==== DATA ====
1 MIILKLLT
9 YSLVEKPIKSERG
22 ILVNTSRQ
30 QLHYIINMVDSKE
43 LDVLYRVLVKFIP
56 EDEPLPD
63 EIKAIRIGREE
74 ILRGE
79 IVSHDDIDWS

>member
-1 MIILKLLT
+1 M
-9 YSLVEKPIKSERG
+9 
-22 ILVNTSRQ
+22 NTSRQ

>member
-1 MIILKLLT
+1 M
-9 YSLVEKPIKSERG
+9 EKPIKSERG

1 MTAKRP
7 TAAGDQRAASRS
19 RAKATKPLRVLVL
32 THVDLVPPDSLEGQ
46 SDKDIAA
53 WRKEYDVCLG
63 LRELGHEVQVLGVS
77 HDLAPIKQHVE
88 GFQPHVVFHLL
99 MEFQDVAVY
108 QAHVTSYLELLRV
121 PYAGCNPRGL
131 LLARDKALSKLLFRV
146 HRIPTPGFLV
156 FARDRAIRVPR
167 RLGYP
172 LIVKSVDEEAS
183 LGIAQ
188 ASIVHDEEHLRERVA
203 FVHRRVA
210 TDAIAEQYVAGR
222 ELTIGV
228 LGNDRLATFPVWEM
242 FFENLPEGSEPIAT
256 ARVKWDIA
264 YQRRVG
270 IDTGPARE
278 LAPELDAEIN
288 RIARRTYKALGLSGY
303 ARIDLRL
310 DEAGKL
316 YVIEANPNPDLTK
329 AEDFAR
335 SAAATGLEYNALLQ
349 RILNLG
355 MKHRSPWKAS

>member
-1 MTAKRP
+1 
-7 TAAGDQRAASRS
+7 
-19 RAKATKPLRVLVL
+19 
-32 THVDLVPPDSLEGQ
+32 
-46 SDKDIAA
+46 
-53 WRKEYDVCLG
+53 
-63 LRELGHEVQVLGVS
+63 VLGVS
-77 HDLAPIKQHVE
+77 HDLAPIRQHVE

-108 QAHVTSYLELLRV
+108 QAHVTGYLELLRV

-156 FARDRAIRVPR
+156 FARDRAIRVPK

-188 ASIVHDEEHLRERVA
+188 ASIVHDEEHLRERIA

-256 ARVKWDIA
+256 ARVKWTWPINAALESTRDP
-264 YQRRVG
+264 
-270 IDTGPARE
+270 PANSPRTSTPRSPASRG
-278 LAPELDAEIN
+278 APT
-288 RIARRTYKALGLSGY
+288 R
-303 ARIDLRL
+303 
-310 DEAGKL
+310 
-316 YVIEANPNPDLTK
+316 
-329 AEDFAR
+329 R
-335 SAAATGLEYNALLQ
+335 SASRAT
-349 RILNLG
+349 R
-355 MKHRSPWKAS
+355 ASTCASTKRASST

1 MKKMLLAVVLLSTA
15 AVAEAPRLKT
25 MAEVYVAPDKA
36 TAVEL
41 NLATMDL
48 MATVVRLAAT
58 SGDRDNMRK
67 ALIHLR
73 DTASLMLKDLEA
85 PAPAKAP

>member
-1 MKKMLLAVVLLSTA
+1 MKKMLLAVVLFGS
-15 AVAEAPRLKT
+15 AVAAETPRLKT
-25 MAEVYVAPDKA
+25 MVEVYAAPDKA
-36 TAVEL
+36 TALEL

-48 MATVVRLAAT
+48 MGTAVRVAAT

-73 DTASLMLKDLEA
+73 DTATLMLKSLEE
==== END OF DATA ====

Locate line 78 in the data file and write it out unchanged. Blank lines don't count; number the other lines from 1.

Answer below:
+156 FARDRAIRVPK